I'm pleased with this result, I like the composition, I like the drama of the storm clouds, the color of the grass in the foreground and using Irident Developer for RAW conversion and working carefully in Photoshop, I'm pretty sure I could get an A3 print out of this I'd be happy with.  However, as I was driving down that road, I kept kicking myself, why oh why had I not grabbed that large Bataflae bag with the big boys in it.  That angst eventually passed and in the end I was glad that I had at least had the Fuji kit with me; if I didn't I would have to make do with the camera on my phone.

So what is the point of all this?  I like mirrorless systems, they are small and compact.  I've used my Fuji  XE-1 for a lot stuff so far on this trip, especially family pictures.  However there is no way I'm giving up either my medium format rig or my 35mm DSLR systems (anytime soon that is).  FOMO is a part of it, but so is the experience of making photographs (especially with the technical camera).

Thursday, July 04, 2013

River and Sky

River and Sky - D800e, Zeiss 15, f/8, 4s, ISO 100
You are driving through Glacier National Park, its about 11 AM, the sun is blasting everything in sight and being on a road trip with family you are desperate to make any kind of image, so what to do?  Slap on a 10 stop neutral density filter, slow that water down and try to make some layers which is what I tried to do here.  The places to position my tripod were limited (there was a warning telling people to not go beyond the railing which I obeyed) and I wanted to have a layer of moving water, rocks, trees and finally sky with cool clouds.  I wish the branches in the top left weren't there, but I could find no way to position my camera to eliminate them.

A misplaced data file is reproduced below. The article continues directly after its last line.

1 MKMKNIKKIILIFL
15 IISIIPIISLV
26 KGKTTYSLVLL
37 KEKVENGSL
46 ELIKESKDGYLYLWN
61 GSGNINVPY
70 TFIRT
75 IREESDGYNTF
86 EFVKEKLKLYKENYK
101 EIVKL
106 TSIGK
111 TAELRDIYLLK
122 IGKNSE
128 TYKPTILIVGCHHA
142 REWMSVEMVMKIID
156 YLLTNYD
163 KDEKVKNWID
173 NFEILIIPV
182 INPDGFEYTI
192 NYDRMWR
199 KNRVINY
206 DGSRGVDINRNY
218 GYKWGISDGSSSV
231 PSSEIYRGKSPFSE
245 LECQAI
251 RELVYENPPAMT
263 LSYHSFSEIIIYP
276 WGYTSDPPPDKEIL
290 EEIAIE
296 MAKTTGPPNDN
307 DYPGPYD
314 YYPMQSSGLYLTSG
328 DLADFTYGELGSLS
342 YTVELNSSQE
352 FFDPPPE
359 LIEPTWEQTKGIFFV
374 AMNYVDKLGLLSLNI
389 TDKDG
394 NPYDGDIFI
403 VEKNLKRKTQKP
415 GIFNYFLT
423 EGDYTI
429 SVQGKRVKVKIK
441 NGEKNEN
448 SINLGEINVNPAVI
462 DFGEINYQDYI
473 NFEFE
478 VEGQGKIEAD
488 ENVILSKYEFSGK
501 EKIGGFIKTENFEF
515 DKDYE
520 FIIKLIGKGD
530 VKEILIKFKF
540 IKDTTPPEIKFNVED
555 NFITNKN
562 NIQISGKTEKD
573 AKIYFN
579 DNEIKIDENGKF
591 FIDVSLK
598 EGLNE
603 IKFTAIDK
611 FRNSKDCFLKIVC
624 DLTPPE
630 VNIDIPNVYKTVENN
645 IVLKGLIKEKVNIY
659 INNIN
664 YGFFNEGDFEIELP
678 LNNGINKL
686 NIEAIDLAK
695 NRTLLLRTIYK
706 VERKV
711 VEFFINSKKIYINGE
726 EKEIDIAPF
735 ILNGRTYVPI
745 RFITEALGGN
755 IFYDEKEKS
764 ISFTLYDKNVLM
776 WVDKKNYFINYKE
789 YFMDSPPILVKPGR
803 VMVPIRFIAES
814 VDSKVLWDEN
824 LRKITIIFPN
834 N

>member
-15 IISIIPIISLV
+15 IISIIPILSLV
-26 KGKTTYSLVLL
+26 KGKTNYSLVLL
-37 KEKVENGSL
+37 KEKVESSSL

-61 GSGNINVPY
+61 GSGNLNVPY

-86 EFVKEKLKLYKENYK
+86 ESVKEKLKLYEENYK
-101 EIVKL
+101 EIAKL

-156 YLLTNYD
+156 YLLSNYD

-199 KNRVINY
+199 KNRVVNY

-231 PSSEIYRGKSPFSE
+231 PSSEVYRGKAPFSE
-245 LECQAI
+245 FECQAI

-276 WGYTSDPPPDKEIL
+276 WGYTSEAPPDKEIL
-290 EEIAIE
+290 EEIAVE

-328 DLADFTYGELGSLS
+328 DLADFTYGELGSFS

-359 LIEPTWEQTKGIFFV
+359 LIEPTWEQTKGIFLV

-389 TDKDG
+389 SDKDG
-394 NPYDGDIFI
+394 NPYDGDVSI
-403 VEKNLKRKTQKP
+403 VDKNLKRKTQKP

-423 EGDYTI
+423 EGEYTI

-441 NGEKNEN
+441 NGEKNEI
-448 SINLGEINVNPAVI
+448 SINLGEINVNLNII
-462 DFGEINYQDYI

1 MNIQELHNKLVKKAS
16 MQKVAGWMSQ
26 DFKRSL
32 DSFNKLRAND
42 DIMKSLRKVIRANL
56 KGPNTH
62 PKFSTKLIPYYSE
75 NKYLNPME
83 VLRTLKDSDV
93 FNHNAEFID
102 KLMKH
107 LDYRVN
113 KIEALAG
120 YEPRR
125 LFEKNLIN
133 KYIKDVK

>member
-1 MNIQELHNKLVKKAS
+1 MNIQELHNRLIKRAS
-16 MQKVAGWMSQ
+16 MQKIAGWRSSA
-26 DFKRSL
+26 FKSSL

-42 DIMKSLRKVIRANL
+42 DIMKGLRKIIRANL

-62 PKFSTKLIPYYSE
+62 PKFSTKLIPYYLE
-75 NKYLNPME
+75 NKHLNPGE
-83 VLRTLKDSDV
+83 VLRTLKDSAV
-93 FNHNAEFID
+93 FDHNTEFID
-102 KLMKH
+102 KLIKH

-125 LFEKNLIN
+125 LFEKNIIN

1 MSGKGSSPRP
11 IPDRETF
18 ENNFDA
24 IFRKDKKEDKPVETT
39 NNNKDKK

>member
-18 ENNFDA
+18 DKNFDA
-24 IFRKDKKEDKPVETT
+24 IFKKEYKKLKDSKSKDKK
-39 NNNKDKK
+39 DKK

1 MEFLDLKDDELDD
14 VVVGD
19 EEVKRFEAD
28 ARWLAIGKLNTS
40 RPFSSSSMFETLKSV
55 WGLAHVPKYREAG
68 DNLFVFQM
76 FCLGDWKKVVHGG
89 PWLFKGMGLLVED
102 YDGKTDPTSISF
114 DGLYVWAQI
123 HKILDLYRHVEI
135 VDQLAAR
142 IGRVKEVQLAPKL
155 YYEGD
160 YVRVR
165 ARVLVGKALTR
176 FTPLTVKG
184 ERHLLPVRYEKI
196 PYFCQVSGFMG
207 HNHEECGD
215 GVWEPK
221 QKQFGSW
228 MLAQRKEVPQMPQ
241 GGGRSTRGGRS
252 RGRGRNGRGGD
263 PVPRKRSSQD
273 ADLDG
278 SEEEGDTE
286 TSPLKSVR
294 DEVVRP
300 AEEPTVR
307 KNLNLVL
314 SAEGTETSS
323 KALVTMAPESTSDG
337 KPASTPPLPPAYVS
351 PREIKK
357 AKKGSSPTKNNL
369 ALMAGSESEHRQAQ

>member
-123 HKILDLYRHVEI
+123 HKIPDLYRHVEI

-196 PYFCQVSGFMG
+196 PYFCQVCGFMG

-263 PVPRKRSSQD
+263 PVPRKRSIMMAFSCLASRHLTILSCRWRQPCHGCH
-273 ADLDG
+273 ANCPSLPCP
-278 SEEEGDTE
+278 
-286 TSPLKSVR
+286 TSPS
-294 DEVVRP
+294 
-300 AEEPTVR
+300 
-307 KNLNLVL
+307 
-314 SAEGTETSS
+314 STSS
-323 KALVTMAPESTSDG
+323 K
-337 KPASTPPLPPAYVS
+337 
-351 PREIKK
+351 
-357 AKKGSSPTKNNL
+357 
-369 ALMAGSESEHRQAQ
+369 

Monday, July 01, 2013

Last Light

Last Light - Alpa STC, 32 HR, IQ 180, ~f/11, 1s, ISO 35.
These are the last rays of direct sunlight illuminating the mountains in the far distance as well as a touch on the hills in the lower left.  This was the location where I was hoping for some dramatic sunset color near Waterton National Park.  It became clear fairly quickly that I wouldn't get the kind of color I was looking for but the big boy (my medium format camera) was all ready to go so I tried to do the best I could.  While processing this image, I really liked how it was turning out and didn't mind the fact that there isn't drama in the sky.  The combination of blue and green with just that hint of orange/red warmth really works for me.  Then there's the incredible detail (click through to view this in the G+ lightbox with zoom and pan), picking out abandoned barns in the distance and wildflowers in the foreground.

In contrast to the previous image I posted, this one has no HDR, this is a single exposure.  I used a 3 stop reverse graduated neutral density filter to keep the tonality even over the frame.  I used Capture One for the RAW conversion, my converter of choice for Phase One images.  Just a touch of Pro Contrast with Color Efex Pro and a little bit of sharpening and this was ready to go.